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Chapters From My Autobiography - Chapter XII Chapters From My Autobiography - Chapter XII

Chapters From My Autobiography - Chapter XII
JANUARY 4, 1907.(_Dictated December 13, 1906._) As regards the coming American monarchy. It was before the Secretary of State had been heard from that the chairman of the banquet said:"In this time of unrest it is of great satisfaction that such a man as you, Mr. Root, is chief adviser of the President."Mr. Root then got up and in the most quiet and orderly manner touched off the successor to the San Francisco earthquake. As a result, the several State governments were well shaken up and considerably weakened. Mr. Root was prophesying. He was prophesying, and it seems to me that... Nonfictions - Post by : Tsnyder - Date : April 2012 - Author : Mark Twain - Read : 3275

Chapters From My Autobiography - Chapter XI Chapters From My Autobiography - Chapter XI

Chapters From My Autobiography - Chapter XI
DECEMBER 21, 1906.(Sidenote: (1864.))(_Dictated in 1906._) In those early days duelling suddenly became a fashion in the new Territory of Nevada, and by 1864 everybody was anxious to have a chance in the new sport, mainly for the reason that he was not able to thoroughly respect himself so long as he had not killed or crippled somebody in a duel or been killed or crippled in one himself.At that time I had been serving as city editor on Mr. Goodman's Virginia City "Enterprise" for a matter of two years. I was twenty-nine years old. I was ambitious in several ways,... Nonfictions - Post by : Jaguar - Date : April 2012 - Author : Mark Twain - Read : 2225

Chapters From My Autobiography - Chapter X Chapters From My Autobiography - Chapter X

Chapters From My Autobiography - Chapter X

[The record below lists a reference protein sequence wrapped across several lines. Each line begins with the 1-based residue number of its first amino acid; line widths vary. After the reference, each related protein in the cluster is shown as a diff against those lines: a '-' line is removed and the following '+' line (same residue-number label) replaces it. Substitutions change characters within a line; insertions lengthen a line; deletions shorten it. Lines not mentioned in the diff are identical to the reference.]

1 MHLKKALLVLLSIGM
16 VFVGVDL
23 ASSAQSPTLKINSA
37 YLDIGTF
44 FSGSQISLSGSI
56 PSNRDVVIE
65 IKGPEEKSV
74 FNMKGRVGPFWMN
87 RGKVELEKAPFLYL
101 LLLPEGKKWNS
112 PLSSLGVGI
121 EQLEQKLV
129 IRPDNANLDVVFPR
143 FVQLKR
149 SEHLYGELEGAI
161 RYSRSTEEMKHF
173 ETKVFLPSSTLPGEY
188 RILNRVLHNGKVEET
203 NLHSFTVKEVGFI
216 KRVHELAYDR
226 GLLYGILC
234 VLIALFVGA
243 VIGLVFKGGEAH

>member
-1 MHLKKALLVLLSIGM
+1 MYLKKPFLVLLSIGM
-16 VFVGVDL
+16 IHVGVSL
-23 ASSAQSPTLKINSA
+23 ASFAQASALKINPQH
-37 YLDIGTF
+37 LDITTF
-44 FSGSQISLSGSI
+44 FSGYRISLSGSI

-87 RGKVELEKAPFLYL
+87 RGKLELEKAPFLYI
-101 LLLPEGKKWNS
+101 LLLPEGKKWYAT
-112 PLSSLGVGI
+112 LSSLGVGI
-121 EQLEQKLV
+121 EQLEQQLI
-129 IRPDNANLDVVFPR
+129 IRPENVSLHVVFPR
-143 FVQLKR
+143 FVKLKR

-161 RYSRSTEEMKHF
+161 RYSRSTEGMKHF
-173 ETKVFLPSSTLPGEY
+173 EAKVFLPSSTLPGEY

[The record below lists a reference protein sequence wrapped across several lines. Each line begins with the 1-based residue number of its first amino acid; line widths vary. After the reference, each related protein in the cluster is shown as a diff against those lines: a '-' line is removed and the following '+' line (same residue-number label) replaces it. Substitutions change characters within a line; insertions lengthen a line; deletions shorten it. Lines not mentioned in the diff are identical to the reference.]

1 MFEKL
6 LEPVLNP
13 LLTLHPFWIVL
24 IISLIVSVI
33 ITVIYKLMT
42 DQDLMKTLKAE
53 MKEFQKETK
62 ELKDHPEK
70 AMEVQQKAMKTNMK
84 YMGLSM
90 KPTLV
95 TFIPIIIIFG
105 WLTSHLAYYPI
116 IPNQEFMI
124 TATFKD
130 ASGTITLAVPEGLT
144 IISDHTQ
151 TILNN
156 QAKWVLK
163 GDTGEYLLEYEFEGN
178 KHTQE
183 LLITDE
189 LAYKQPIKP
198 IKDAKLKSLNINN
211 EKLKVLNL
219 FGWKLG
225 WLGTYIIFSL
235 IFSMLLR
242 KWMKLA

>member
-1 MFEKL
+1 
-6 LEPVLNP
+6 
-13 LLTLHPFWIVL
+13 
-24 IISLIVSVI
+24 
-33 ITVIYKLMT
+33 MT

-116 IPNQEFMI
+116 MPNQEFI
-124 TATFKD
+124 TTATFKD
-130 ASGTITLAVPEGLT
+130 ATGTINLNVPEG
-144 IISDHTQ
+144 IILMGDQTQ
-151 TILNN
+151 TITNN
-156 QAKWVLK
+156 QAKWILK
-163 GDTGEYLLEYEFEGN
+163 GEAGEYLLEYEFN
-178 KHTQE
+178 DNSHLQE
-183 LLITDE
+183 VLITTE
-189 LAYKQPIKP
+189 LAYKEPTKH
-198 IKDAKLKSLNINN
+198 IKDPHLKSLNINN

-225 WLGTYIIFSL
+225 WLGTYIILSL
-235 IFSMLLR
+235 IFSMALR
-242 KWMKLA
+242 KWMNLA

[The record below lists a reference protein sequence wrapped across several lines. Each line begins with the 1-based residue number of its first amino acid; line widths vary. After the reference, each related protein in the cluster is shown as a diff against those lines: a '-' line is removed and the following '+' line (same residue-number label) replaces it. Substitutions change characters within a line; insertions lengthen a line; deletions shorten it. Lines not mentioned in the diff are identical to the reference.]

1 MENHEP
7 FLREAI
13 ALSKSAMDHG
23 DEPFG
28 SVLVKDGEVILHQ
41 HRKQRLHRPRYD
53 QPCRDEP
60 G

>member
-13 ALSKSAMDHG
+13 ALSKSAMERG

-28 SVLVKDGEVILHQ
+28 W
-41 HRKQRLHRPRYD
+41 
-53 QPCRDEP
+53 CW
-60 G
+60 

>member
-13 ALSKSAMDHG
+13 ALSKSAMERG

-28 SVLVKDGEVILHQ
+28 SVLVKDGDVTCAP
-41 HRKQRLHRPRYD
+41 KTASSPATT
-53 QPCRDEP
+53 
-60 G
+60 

DECEMBER 7, 1906.I was always heedless. I was born heedless; and therefore I was constantly, and quite unconsciously, committing breaches of the minor proprieties, which brought upon me humiliations which ought to have humiliated me but didn't, because I didn't know anything had happened. But Livy knew; and so the humiliations fell to her share, poor child, who had not earned them and did not deserve them. She always said I was the most difficult child she had. She was very sensitive about me. It distressed her to see me do heedless things which could bring me under criticism, and so... Nonfictions - Post by : sengchan - Date : April 2012 - Author : Mark Twain - Read : 2570

Chapters From My Autobiography - Chapter IX Chapters From My Autobiography - Chapter IX

Chapters From My Autobiography - Chapter IX
NOVEMBER 16, 1906._From Susy's Biography_.Papa made arrangements to read at Vassar College the 1st of May, and I went with him. We went by way of New York City. Mamma went with us to New York and stayed two days to do some shopping. We started Tuesday, at 1/2 past two o'clock in the afternoon, and reached New York about 1/4 past six. Papa went right up to General Grants from the station and mamma and I went to the Everett House. Aunt Clara came to supper with us up in our room....We and Aunt Clara were going were going to... Nonfictions - Post by : slgrow - Date : April 2012 - Author : Mark Twain - Read : 3434

Chapters From My Autobiography - Chapter VIII Chapters From My Autobiography - Chapter VIII

Chapters From My Autobiography - Chapter VIII
NOVEMBER 2, 1906.Susy's remark about my strong language troubles me, and I must go back to it. All through the first ten years of my married life I kept a constant and discreet watch upon my tongue while in the house, and went outside and to a distance when circumstances were too much for me and I was obliged to seek relief. I prized my wife's respect and approval above all the rest of the human race's respect and approval. I dreaded the day when she should discover that I was but a whited sepulchre partly freighted with suppressed language. I... Nonfictions - Post by : warp981 - Date : April 2012 - Author : Mark Twain - Read : 1283